Having started out apparently concerned with the highly complex system of liberal, market-oriented democracy, he seems to have been waylaid into a confrontation with something called the ‘national value system’. A naive and sympathetic close reader might regard this as unfortunate. First, because there has not been much talk of the ‘national value system’ (Casey’s article is on the first page of Google search results for the term), and even if it does exist in reality, there’s no reason to assume that its existence is not determined by the broader political and economic system.
Indeed, if we substitute ‘capitalism’ for ‘liberal, market-oriented democracy’, we might find a more convincing explanation than social partnership as to why the ‘defining value’ of Ireland in 2009 is self-interest, since self-interest is well-known as a defining characteristic of capitalism. You know the capitalist love story: a merchant invests in a industry not because they care much about the good of the society in which the industry exists but because they want to make a profit, and in doing so they are guided by ‘an invisible hand to promote an end that is no part of his intention’, i.e. greater material wealth for the wider population. That’s how it’s supposed to work anyway. One problem with this, from the point of view of the merchants at least, is that people compelled to work in industry for a wage will, no doubt out of some degree of self-interest, seek to maximise their wages and improve their general working conditions, and not entirely without good reason.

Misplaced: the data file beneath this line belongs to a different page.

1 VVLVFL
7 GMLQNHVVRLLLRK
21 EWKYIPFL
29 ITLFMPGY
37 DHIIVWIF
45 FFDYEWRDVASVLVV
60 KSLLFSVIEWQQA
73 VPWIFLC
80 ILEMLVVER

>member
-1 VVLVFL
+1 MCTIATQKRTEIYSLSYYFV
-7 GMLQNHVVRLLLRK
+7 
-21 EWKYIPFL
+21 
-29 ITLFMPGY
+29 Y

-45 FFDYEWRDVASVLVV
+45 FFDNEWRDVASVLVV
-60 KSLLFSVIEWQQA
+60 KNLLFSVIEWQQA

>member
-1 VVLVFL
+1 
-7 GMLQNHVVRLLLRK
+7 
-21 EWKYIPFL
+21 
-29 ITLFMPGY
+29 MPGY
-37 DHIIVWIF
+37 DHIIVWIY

We can take this one step further: if it appears in the self-interest of the merchant, or the ruling class, to maximise the profitability of its industries, it will also appear in the interest of that class to convince the wage labourer that it is not in the wage labourer’s interest to engage in any action that might conflict with the interest of the ruling class (e.g. demands for higher wages, forming trade unions). An outcome of this situation will be that the existing system will be presented by institutions controlled by the ruling class as the best of all worlds, but regrettably under attack from dangerous and morally suspect tendencies. Marx encapsulated this rather nicely in The German Ideology:
The ideas of the ruling class are in every epoch the ruling ideas, i.e. the class which is the ruling material force of society, is at the same time its ruling intellectual force. The class which has the means of material production at its disposal, has control at the same time over the means of mental production, so that thereby, generally speaking, the ideas of those who lack the means of mental production are subject to it. The ruling ideas are nothing more than the ideal expression of the dominant material relationships, the dominant material relationships grasped as ideas; hence of the relationships which make the one class the ruling one, therefore, the ideas of its dominance.
One curious and interesting thing about Casey’s article, then, is that he profers a pseudo-Marxist explanation for the current situation -the ruling material force of society, which is to say, social partnership, is its ruling intellectual force, and therefore the ‘self-interest’ that pervades the ‘national value system’ is what enables social partnership to dominate. This may strike you -as it does me- as bonkers on rocket-powered rollerskates, but this explanation is, in reality, an expression of the ideas of ruling class dominance, brought to you by the Irish Times.